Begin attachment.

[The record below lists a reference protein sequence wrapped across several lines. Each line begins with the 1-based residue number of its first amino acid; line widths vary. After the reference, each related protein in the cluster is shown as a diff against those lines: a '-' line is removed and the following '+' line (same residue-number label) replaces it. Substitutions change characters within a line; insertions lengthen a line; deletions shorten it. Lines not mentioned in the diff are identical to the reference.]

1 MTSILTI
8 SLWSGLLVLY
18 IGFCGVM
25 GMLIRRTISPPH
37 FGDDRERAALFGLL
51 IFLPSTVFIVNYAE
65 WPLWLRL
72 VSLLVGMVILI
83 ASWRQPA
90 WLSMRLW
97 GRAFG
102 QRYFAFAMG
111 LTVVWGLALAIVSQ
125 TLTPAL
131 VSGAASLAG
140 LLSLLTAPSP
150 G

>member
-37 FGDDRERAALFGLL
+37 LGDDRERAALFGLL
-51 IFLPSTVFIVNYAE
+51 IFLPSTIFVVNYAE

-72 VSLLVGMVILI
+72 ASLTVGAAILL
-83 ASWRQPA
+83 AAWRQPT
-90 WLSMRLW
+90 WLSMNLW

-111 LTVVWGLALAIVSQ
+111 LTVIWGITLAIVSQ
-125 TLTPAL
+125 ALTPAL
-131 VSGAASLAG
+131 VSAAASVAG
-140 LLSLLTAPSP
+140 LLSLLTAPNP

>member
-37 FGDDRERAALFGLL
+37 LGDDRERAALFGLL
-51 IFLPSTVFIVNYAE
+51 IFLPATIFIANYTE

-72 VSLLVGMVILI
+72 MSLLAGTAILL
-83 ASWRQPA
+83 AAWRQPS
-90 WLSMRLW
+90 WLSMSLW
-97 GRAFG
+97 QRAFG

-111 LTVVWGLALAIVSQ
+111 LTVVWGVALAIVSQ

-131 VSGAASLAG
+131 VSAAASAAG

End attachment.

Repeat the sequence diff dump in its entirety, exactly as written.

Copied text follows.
[The record below lists a reference protein sequence wrapped across several lines. Each line begins with the 1-based residue number of its first amino acid; line widths vary. After the reference, each related protein in the cluster is shown as a diff against those lines: a '-' line is removed and the following '+' line (same residue-number label) replaces it. Substitutions change characters within a line; insertions lengthen a line; deletions shorten it. Lines not mentioned in the diff are identical to the reference.]

1 MTSILTI
8 SLWSGLLVLY
18 IGFCGVM
25 GMLIRRTISPPH
37 FGDDRERAALFGLL
51 IFLPSTVFIVNYAE
65 WPLWLRL
72 VSLLVGMVILI
83 ASWRQPA
90 WLSMRLW
97 GRAFG
102 QRYFAFAMG
111 LTVVWGLALAIVSQ
125 TLTPAL
131 VSGAASLAG
140 LLSLLTAPSP
150 G

>member
-37 FGDDRERAALFGLL
+37 LGDDRERAALFGLL
-51 IFLPSTVFIVNYAE
+51 IFLPSTIFVVNYAE

-72 VSLLVGMVILI
+72 ASLTVGAAILL
-83 ASWRQPA
+83 AAWRQPT
-90 WLSMRLW
+90 WLSMNLW

-111 LTVVWGLALAIVSQ
+111 LTVIWGITLAIVSQ
-125 TLTPAL
+125 ALTPAL
-131 VSGAASLAG
+131 VSAAASVAG
-140 LLSLLTAPSP
+140 LLSLLTAPNP

>member
-37 FGDDRERAALFGLL
+37 LGDDRERAALFGLL
-51 IFLPSTVFIVNYAE
+51 IFLPATIFIANYTE

-72 VSLLVGMVILI
+72 MSLLAGTAILL
-83 ASWRQPA
+83 AAWRQPS
-90 WLSMRLW
+90 WLSMSLW
-97 GRAFG
+97 QRAFG

-111 LTVVWGLALAIVSQ
+111 LTVVWGVALAIVSQ

-131 VSGAASLAG
+131 VSAAASAAG